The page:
Re: [fw-wiz] Evolution of Firewalls
From: Mikael Olsson (mikael.olsson_at_clavister.com)
To: "Patrick M. Hausen" <firstname.lastname@example.org> Date: Fri, 12 Mar 2004 01:24:41 +0100
Just a few nits here..
"Patrick M. Hausen" wrote:
> OTOH this still buys you something:
> - You can't stealth scan a server protected by an ALG because
> the 3way handshake has to be completed on the outside before
> the proxy even thinks about initiating the second connection
> to the protected system. SPF permits the first SYN packet
There are SPFs that (can be configured to) do 3way handshakes
with the client before sending a SYN to the server.
I use this on my home fw to create the illusion of having every
port below 1024 open. It attracts several full-blown port
scans a month, and I'm sure the weenies are having a real
hard time guessing which ports actually do something useful :)
> - For similar reasons you can't play fragmentation games with
> a server protected by an ALG
... or an SPF that reassembles fragments before passing
them on. Probably not even one that pseudo-reassembles
fragments (queueing fragments up and sending them out
in correct sequence, only if there are no overlaps etc)
> - And even the neat "partial ACK" attack demonstrated by Michael
> Olsson (sp? Sorry if I got that wrong) a couple of months ago
> doesn't work with an ALG - _by_design_.
Actually, it won't work with an SPF either. Not one that only
keeps state for layer 4 and down. It's when you think you can get
away with cheating and grep for strings in raw TCP segments that
things go down hill.
> So IMHO, yes, there is a big difference and I'd prefer an ALG any time.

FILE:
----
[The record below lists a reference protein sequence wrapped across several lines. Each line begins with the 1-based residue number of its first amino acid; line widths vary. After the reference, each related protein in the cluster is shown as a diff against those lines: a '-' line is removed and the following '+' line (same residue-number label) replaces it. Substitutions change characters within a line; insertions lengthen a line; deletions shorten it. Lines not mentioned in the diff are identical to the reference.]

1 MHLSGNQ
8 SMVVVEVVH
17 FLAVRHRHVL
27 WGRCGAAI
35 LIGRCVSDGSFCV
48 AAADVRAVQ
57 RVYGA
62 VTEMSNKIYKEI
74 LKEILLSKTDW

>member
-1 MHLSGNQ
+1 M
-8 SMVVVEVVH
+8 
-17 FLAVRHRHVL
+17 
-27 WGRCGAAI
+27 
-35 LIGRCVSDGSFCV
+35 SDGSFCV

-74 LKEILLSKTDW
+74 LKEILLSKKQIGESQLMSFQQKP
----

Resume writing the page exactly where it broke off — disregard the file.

> I can't think of _any_ policy decision or technical necessity that
> would make SPF work better. Performance is not an issue any more
> given todays hardware speeds.
I can think of several, including, actually, performance. Not that
they apply _everywhere_, but picking the right tool for a particular
job is still far from a no-brainer.
Having said that, my personal favorite setup is a mix of packet filters
and ALGs, which, to my mind, gives the greatest freedom in applying
extra security to segments that need it, and flexibility and
performance to segments that need _that_. Oh, and separating machines
running different ALGs into different security zones to keep holes in
one ALG from affecting everything else. Remember that if an ALG is
good enough to actually do something meaningful to your data stream,
it is likely to be made up of quite a sizable chunk of code, and code
is written by humans, and humans make mistakes, regardless of whether
they're writing code for a firewall, desktop or server.
/Mike, crawling back under his rock
-- Mikael Olsson, Clavister AB Storgatan 12, Box 393, SE-891 28 ÖRNSKÖLDSVIK, Sweden Phone: +46 (0)660 29 92 00 Mobile: +46 (0)70 26 222 05 Fax: +46 (0)660 122 50 WWW: http://www.clavister.com _______________________________________________ firewall-wizards mailing list email@example.com http://honor.icsalabs.com/mailman/listinfo/firewall-wizards